Jitters in the Chinese interbank space; INR bonds bask in glow

Credit jitters hit China rates; India govvies basking in post-election glow.
Eugene Leow, Radhika Rao28 May 2019
    Photo credit: AFP Photo

    China Rates: Jitters in the Chinese interbank space
    The Baoshang Bank takeover (by the authorities) led to jitters across China’s interest rates space, some of which may not be warranted. To be sure, the bank’s assets are small relative to the banking system. However, market participants are rightly worried that other small banks may be subjected to the same takeover risks. Moreover, there has only been guarantees on retail and corporate deposits (of under CNY 50mn), leading to uncertainties on the bank’s other liabilities. Accordingly, there were contagion fears, driving 1Y swaps (vs 7D repo) up by 7bps yesterday. The 1Y swap (vs 3M Shibor), which measures banking system risks more succinctly, popped by an even larger 11bps. At this point, the equity market is unfazed, with only the rates and credit space showing some signs of stress.

    While it can be argued that credit risk is elevated compared to last week, we reckon that the authorities would inject ample liquidity to cap any overreaction in the rates space. With economic indicators mixed and trade war risks lingering, the bias is still tilted towards loose monetary policy to cushion growth. We think that the rise in longer-term govvie (and Development Banks) yields is probably not warranted. Notably, 10Y govvie yields are now close to the top of its recent 3.10-3.40% trading range. In the event of risk aversion, we would reasonably expect government bonds to hold up.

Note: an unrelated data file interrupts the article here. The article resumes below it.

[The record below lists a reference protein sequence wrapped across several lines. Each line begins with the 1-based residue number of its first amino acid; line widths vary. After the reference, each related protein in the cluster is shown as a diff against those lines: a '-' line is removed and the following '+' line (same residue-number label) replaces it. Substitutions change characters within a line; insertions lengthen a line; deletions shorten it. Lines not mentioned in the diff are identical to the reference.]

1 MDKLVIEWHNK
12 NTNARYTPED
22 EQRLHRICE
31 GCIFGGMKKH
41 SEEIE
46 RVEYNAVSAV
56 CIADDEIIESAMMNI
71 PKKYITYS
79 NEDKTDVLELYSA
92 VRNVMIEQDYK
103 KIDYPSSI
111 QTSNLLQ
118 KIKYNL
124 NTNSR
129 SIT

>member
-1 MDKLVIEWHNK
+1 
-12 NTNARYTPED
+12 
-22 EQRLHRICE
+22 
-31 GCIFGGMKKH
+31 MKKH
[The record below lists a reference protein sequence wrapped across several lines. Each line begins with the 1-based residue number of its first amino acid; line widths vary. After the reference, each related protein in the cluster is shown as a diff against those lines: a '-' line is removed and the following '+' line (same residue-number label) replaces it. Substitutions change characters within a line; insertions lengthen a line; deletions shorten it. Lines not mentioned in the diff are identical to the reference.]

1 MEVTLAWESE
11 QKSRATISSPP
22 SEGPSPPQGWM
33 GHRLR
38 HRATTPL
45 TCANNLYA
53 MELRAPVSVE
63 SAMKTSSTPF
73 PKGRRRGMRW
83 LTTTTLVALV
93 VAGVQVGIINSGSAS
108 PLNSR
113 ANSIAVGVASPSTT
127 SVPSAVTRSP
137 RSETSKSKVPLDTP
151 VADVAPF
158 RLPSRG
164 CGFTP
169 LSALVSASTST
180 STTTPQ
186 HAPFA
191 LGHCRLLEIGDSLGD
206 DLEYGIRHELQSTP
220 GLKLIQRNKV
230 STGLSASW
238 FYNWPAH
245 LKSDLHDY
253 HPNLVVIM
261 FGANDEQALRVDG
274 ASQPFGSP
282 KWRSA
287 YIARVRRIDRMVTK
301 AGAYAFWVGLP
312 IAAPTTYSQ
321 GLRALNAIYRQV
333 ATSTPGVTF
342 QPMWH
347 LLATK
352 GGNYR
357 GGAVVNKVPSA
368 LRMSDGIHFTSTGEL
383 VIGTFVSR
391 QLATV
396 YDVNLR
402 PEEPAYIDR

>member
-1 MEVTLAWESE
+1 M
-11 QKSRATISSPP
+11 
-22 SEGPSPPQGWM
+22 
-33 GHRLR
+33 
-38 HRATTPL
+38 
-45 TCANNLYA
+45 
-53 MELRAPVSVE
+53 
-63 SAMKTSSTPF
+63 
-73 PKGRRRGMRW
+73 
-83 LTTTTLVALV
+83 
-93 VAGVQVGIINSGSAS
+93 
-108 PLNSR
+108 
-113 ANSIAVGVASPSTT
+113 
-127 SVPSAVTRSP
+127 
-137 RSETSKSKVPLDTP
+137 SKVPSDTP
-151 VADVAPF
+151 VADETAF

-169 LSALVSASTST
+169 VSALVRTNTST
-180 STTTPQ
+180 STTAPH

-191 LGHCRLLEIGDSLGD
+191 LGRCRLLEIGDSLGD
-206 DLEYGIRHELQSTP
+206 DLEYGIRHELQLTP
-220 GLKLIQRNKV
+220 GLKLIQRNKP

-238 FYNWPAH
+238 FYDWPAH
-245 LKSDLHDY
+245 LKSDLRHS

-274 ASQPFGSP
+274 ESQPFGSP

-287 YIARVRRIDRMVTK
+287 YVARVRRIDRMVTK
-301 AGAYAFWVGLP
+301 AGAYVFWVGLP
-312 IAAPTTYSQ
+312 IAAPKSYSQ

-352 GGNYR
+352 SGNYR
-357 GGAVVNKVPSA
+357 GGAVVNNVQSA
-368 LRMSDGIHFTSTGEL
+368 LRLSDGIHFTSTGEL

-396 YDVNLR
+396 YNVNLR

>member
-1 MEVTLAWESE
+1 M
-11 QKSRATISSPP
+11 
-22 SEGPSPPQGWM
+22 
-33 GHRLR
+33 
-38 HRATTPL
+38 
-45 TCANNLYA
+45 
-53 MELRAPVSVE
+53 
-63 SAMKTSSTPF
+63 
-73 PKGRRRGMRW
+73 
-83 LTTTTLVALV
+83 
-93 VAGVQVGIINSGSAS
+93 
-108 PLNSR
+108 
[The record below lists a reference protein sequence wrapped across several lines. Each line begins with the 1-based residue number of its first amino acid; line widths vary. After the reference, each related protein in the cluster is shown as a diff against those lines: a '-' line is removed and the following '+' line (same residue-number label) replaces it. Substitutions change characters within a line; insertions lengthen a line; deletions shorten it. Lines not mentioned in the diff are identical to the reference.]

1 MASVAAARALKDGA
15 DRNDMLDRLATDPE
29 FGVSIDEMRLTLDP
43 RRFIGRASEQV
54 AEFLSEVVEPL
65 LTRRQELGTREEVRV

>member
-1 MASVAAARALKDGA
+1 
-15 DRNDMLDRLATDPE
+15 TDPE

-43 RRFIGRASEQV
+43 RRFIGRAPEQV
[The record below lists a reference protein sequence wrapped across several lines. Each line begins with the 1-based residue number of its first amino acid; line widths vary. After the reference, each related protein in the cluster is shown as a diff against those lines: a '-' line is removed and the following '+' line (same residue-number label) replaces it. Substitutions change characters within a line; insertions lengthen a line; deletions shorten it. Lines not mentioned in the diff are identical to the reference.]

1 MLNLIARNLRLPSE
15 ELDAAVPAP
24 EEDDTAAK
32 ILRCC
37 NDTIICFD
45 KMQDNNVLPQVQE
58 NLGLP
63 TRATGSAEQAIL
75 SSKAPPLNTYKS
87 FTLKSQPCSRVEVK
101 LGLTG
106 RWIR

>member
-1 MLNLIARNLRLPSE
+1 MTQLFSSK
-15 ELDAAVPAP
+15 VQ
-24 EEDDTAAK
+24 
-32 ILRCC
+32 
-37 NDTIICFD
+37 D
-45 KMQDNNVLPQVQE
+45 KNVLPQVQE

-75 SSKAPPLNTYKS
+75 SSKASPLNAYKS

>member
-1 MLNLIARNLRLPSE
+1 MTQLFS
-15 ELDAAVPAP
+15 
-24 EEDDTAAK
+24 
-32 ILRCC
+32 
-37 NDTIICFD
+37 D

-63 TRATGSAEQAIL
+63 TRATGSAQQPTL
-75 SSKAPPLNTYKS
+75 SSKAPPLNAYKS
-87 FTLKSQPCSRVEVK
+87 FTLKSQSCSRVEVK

India rates: Bonds bask in stable politics and liquidity glow

    INR sovereign bond markets have gained on the back of domestic catalysts, leading to a pullback in the yield curve. 10Y yields (generic) slipped from 7.3% to 7.17% in the past week, whilst 2Y rates eased ~10bp to sub-6.5% on policy easing expectations. Final election results led to a decisive win for the ruling coalition (and lead party), better than exit polls suggested and the 2014 count. Staying on for a second term with an emphatic majority underscores policy continuity and stable political environment for the next five years. 

    The RBI announced a tranche of INR150bn worth bond buybacks via open market operations for June 6, after INR250bn in May. While this was a more measured quantum than anticipated, markets expect this to be first of many. April-May are seasonal favourable months for domestic liquidity, but the situation this year was aggravated by ongoing elections, which has led to higher government cash balances with the RBI, due to a delay in fiscal spending and higher cash in circulation. We expect this to partly ease over the coming weeks.

    Concurrently, the special window for foreign portfolio investors i.e. Voluntary Retention Scheme (VRR) was tweaked, as limits for government debt and corporate bonds were merged. To recall, when the previous VRR window closed in April, interest in GSecs was weak, while corporate limits were partially taken up. With the mainstream limit for FPIs still to be fully utilised (66% used up as of yesterday), global risk sentiments also need to be conducive for inflows to return.

    Bonds are likely to enjoy a reprieve after a tough start to FY20. With 1Q19 GDP data on Friday likely to see growth slow to 6.1% YoY from 6.6% quarter before, and inflation at still sub-3% in April vs target at 4%, expectation for a 25bp rate cut in June is rising again. Oil prices are off highs and a recent breather from US dollar strength has lowered depreciation pressure on the currency.

    10Y yields are likely to consolidate around 7.2% heading into the rate review, as markets pin for more liquidity support, scope for which is limited in our view. 2Y yields are likely to ease towards the 6.5%, narrowing the gap vs repo rates.

    In the INR credit space, the RBI rolled out a draft liquidity framework for non-banks, which will likely be finalised by mid-June. Proposals include plans to impose the Liquidity Coverage Ratio (LCR) on non-banks in a phased manner, a revision of asset-liquidity norms, active liquidity risk monitoring system, streamlining treatment of funds, amongst others. While these might hurt the profitability and raise costs for few non-banks, authorities are keen to ring-fence the sector and prevent a systemic squeeze.

    Eugene Leow

    Rates Strategist - G3 & Asia

    Radhika Rao

    Economist – India, Thailand & Eurozone

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